We are a commune of inquiring, skeptical, politically centrist, capitalist, anglophile, traditionalist New England Yankee humans, humanoids, and animals with many interests beyond and above politics. Each of us has had a high-school education (or GED), but all had ADD so didn't pay attention very well, especially the dogs. Each one of us does "try my best to be just like I am," and none of us enjoys working for others, including for Maggie, from whom we receive neither a nickel nor a dime. Freedom from nags, cranks, government, do-gooders, control-freaks and idiots is all that we ask for.
There are many, many social constructs that are created to keep things humming along. There are many unspoken rules that we abide by because, well, respect and deference make for better human relations.
Legalism in relationships usually ends up with a punch in the face. Score-keeping and a blind adherence to following the rules at the greater cost of violating principles like decency, kindness and love are looked on with scorn because well, people don't like other people to be jerks.
Well said. We often speak about codes of conduct here. Civil behavior is more important than the laws, most of the time.
Rare Color Film of Japanese WWII Surrender Discovered
Oh, I don't think it (the famine) was totally unknown. I still remember the "Clean up your plate, think of all those starving children in China" admonitions by parents and teachers in the very early 60's. I never really understood the saying until way later in my adult life. But like a lot of unpleasant history, the apologists and ostriches ignore it in the name of political expediency, and tell the really great lie about the grand and glorious life of the communistic state.
New York Times Archives 1960-1965 indicates some news of the famine coming out of China. Refugees to Hong Kong indicate famine: ChiCom government denies. China will accept gifts of grain.
There was very little real news coming out of China at the time in the local papers. This blackout worked both ways. I recall articles about John Downey, a Catholic priest the ChiComs had imprisoned. Free Father Downey, the newspapers said. Years later, it was revealed that he was a CIA agent. Twenty one years after he was captured, he was released the year after Nixon went to China. I do not recall any articles about the China famine, but I recall articles about “Father Downey.” [I was interested in China at the time, and started to read Edgar Snow's whitewash of Mao, but it was too heavy for my child's mind. So if the local paper had mentioned famine in China, I believe I would have remembered.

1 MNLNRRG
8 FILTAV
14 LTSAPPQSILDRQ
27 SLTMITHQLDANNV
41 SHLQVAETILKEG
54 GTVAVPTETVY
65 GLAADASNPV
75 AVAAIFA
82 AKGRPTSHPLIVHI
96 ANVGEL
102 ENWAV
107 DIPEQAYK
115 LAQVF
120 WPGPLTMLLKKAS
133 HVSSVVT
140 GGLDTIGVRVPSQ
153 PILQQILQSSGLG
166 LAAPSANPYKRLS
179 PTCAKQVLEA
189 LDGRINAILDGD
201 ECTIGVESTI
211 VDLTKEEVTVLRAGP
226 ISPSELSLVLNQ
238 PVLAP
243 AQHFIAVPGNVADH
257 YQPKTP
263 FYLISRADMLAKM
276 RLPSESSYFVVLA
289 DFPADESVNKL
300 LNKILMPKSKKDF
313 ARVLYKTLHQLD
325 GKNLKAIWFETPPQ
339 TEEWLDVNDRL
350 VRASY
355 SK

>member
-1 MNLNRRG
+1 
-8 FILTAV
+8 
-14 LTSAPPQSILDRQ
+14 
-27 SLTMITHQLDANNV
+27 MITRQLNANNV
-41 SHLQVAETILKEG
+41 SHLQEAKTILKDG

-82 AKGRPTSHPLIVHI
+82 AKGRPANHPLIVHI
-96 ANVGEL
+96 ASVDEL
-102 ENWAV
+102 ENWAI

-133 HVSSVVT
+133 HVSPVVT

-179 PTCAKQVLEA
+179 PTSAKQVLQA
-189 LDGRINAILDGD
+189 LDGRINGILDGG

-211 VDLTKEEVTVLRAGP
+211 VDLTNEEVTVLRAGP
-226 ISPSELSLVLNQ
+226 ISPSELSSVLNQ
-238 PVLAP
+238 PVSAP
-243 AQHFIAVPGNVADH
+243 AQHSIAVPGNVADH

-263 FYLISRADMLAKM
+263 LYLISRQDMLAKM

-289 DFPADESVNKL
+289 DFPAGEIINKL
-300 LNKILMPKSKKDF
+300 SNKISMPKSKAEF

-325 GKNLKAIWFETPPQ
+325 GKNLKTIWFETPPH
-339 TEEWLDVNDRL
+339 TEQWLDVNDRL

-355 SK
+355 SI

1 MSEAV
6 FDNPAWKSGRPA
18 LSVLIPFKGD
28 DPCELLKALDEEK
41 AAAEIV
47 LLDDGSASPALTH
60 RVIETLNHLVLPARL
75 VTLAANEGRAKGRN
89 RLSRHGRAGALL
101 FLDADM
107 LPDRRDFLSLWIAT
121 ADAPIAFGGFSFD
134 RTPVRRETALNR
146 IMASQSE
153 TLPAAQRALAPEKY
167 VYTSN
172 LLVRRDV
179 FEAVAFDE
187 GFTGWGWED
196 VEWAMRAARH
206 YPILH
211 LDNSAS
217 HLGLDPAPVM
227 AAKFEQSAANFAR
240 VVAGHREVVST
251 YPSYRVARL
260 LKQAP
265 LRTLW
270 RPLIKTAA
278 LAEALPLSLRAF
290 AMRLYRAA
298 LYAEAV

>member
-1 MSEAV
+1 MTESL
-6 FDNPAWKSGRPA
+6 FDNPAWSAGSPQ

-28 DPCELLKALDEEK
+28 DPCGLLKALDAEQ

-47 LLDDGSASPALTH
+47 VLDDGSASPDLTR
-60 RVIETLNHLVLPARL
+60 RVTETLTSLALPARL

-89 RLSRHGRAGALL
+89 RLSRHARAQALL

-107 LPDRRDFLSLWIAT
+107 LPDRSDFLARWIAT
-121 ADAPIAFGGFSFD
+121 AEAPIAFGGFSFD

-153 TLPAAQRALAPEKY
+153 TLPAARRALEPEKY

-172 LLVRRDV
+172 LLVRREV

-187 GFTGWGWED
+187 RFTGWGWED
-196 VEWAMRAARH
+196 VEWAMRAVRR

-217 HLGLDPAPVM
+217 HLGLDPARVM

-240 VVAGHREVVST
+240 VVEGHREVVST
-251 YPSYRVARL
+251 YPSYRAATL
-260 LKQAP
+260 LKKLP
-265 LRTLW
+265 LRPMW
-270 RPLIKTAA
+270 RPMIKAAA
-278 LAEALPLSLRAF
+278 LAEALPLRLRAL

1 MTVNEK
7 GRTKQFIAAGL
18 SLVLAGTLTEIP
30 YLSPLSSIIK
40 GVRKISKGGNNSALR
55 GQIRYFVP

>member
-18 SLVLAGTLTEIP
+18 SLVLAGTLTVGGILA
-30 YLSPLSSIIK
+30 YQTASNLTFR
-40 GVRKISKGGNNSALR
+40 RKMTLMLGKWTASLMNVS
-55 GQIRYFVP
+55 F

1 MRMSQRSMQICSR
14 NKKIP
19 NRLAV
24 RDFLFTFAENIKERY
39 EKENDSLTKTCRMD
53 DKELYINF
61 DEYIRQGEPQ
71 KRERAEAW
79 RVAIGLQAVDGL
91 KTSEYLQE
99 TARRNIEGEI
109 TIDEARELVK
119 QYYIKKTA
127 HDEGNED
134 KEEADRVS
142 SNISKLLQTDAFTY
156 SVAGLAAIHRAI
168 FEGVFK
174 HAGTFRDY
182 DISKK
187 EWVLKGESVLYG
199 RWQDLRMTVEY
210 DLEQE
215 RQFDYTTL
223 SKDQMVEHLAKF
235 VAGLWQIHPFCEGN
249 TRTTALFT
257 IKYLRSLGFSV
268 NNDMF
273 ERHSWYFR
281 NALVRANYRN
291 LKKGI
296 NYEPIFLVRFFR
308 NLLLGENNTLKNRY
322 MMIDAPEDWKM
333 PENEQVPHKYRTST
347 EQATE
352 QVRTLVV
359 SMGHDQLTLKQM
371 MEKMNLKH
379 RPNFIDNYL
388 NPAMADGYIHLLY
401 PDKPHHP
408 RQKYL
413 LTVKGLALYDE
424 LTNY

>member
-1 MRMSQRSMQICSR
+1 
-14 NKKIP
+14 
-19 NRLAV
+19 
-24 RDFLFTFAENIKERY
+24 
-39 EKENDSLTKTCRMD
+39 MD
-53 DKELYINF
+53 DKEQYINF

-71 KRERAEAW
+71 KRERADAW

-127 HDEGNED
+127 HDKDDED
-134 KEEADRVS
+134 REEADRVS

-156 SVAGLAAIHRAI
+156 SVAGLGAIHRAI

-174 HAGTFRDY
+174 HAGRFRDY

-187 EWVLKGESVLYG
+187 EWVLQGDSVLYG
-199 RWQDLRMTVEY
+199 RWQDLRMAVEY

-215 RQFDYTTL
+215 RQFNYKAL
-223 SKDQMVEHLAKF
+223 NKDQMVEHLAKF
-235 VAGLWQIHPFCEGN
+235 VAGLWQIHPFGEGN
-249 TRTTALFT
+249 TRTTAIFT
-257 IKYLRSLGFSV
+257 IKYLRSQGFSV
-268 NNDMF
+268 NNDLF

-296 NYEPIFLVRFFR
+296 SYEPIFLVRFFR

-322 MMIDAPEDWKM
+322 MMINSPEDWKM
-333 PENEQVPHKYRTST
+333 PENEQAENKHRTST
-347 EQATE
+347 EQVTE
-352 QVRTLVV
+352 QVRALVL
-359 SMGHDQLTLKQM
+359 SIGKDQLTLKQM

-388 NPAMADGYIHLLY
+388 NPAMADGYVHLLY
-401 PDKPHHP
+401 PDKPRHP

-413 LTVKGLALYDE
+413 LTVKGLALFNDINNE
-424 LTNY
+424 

I doubt the “Eat : children in China was starving” referred to Mao's famine. China and famine had been associated with each other for a long time in American eyes, given the political turmoil in China during the 20th century, and the long-term missionary presence in China.
Such exhortations were common in American kitchens in the postwar era, and before. "Eat. People in Europe are starving." "You look like a starving Armenian." What your mother said was just a variation.
IIRC, I saw a cartoon that joked about "Eat: People in ...are starving" in a book of old visual humor that my parents had. That suggests the line went back way before the post WW2 era.
Fairly harmless thieving drunks with violins, aren't they all? Gypsies will never bring down a civilization.
Let's not forget guitar.
[That were an Eye-Talian on the violin. I heard Stefan Grappelli play when he was about 85. As good as 85 as he was at 40.]
Roger that. I don't condone persecution, nor would I group all people of gypsy stock - "Romani" and "Tinkers" into a single stereotype. But those among them who don't stray from tradition and choose to live the wandering, thieving lifestyle are a curse if they happen to hit you. It's a good con and 'joke's on you' when a friend gets defrauded out of tens of thousands of dollars or has his family heirlooms stolen. It's a major personal tragedy and possibly financially ruinous when it happens to you. Great music, lovely folks if they choose to take you into their arms, and a ****ing disaster if they roll into your town with loot and/or blood on their mind.